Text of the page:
Bringing Harry Mathews to PennSound (and you)
Editorial note: Today, we’re very happy to unveil a new PennSound author page for author Harry Mathews. While the page contains one reading previously available on the site (a 2002 reading from the Lytle Shaw-curated Line Reading Series), the majority of these materials were gathered by PennSound senior editor Chris Funkhouser, and I’ve asked him to write about his experience discovering these recordings in Penn’s Rare Book and Manuscript Library. — Michael S. Hennessey
Teaching a course at University of Pennsylvania in fall 2010, I made weekly pilgrimages to the Van Pelt-Dietrich Library Center. Early on, I met John Pollack, public services specialist of the Rare Book and Manuscript Library (housed at Van Pelt), who cordially welcomed me and facilitated my research in this archive throughout the term.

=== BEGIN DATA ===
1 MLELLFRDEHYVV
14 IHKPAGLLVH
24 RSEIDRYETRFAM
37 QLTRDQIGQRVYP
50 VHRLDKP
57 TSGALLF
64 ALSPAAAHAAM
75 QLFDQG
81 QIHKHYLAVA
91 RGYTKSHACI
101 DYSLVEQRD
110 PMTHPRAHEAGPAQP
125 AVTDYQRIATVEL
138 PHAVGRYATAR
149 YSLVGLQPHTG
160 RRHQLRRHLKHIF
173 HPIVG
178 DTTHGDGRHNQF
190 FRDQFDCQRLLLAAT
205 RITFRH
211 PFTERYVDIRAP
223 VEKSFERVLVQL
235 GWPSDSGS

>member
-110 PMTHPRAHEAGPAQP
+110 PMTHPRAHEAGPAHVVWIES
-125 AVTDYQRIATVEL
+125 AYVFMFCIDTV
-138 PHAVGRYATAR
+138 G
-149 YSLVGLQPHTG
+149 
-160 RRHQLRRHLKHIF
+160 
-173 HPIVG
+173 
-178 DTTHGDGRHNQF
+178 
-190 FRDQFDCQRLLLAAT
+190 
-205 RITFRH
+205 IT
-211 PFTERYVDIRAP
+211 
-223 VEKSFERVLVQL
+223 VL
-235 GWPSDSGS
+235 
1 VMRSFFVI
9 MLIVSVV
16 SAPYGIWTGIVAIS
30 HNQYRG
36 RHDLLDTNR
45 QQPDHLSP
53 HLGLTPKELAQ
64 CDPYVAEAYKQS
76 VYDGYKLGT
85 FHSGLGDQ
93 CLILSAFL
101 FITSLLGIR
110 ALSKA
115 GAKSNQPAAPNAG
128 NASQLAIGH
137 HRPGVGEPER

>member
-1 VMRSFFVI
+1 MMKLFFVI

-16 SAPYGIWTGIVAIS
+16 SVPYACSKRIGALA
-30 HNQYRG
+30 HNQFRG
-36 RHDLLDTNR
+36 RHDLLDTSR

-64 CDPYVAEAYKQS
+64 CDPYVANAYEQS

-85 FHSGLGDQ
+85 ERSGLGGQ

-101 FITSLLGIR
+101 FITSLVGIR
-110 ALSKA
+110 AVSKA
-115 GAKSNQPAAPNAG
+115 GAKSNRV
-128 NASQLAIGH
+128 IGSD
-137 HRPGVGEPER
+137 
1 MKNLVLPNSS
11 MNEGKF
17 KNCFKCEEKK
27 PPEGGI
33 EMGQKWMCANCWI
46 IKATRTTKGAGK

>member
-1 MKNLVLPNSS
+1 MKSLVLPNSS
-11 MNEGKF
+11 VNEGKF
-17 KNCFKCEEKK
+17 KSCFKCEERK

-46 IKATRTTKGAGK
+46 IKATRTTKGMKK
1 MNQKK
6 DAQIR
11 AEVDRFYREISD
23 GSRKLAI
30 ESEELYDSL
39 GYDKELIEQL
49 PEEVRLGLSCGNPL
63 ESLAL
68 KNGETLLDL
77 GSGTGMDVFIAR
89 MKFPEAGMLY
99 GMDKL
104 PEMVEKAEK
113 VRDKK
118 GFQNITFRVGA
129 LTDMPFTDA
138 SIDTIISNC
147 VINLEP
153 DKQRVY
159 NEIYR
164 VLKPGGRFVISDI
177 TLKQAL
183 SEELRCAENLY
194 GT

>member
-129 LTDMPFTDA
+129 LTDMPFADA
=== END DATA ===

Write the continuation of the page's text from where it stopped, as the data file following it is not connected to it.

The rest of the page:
Since I am a scholar of modern and postmodern poetics, Pollack steered me toward the William Carlos Williams Research Collection — where I encountered some beautiful artifacts (including some unpublished poetry, sweet valentines, and wonderful letters from Pound to Flossie, which apart from other qualities illustrate how EP’s abbreviations are clear predecessors to SMS). The real prize for me, however, was when Pollack mentioned Penn’s acquisition of Harry Mathews’s “papers.” For many years a student and practitioner of Oulipian procedures, I knew exploring this aspect of the archive would be bountiful — and it was.